How to Include Address on a Resume
In the event that you have decided to include your address on a resume then there are various ways of doing it.
- Include your full address at the beginning of your resume, right after you’ve listed your full name.
- In case you still have concerns regarding security and privacy but want to let the recruiter know where you are based then you could just mention the city and state that you live in instead of your full address.
- If you’re concerned the ATS might skip your profile altogether due to a lack of address then you could include the region you live in and the zip code as well.
- In case you are not a local but still want to apply for a position that you find irresistible then be sure to mention that you are willing to relocate below your address.
- If you are applying for a job posting in another country then be sure to mention your current country of residence along with the address and the fact that you are willing to or are looking to relocate internationally.
Sample Resume Header with Address
Pros of Including Your Address
- You have increased chances of getting an interview call since all your personal information is available, making it easier for recruiters to maintain their records. Leaving out your address could sometimes lead to recruiters rejecting your application citing incomplete information as a reason.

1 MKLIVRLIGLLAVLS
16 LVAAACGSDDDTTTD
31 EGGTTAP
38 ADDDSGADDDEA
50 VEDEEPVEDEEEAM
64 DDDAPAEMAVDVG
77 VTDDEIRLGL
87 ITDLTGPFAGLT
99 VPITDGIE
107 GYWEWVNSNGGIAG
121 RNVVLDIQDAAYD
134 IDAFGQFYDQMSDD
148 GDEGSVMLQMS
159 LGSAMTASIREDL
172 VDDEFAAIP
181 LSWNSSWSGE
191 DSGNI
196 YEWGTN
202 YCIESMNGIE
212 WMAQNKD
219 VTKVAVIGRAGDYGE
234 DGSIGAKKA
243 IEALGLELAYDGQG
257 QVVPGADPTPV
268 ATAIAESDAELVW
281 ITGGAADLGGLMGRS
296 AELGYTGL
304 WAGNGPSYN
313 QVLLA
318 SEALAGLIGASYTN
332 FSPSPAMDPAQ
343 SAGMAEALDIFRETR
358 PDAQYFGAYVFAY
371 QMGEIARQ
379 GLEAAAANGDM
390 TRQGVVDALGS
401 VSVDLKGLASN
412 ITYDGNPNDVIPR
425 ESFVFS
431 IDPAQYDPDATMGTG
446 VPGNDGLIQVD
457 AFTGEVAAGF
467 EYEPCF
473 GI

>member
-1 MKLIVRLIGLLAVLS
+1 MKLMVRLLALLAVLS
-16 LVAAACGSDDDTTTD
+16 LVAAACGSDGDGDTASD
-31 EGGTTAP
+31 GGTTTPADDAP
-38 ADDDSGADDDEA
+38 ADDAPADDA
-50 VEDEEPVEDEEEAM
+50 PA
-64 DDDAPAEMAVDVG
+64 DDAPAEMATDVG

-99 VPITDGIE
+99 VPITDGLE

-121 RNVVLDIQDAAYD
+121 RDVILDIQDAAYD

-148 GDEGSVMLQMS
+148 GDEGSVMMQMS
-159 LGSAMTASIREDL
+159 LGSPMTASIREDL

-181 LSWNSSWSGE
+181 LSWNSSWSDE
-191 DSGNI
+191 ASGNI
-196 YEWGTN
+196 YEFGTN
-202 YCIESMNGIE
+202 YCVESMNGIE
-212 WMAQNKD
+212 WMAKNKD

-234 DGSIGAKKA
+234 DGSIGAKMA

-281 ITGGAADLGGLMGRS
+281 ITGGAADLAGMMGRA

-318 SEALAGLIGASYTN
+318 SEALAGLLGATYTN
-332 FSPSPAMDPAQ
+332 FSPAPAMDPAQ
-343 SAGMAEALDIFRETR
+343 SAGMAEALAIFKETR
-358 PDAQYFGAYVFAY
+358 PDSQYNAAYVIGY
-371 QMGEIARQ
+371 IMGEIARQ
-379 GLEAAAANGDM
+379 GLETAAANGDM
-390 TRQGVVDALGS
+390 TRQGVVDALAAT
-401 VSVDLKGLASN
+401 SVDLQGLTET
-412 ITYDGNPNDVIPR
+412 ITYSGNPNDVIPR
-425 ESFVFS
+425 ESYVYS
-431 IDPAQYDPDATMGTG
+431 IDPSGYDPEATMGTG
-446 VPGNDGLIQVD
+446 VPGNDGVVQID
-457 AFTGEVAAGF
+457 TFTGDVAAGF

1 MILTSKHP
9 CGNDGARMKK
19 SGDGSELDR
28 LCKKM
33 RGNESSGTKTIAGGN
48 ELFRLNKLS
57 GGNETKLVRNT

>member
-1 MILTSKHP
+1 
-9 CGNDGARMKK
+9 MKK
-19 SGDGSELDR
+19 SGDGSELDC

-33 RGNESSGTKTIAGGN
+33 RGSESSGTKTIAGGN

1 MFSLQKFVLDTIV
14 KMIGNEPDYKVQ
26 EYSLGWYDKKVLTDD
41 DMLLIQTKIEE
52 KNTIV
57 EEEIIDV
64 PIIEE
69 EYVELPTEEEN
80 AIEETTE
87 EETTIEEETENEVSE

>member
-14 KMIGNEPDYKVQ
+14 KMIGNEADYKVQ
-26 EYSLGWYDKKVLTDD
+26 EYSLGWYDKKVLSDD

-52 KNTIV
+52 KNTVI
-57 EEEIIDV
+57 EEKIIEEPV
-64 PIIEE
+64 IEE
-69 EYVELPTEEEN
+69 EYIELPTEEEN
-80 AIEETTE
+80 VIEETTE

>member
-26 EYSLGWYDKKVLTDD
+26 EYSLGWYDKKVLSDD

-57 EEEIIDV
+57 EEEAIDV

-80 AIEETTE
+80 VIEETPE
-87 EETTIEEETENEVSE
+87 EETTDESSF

- It does not come across as though you’re hiding any information. When you leave out your address on a resume it might immediately trigger red flags in the minds of hiring managers.
- Most applicant tracking systems prefer full candidate information and that includes their physical address. According to research, nearly 40% of employers use ATS to screen candidates and ATS software usually filters resumes by locating a few key terms. Leaving out your address could put you on the back foot.
- Your address is needed for background checks and most employers, as many as 96% of them, do run a background check on potential candidates.
- Including your address immediately helps your potential employer gauge where you are located and whether your profile matches the opening they have based on location. Chances are some employers are looking for candidates in the same city or state.
Cons of Including Your Address
- Including your physical address feels outdated given we’re living in the digital age and almost all communication is online these days; either via e-mail or a tech platform that employers use.
- Including your home address might pose a security risk since a lot of us apply for jobs using third party websites such as job search portals. One isn’t always sure of the security measures taken by these platforms. There is also the risk of identity theft.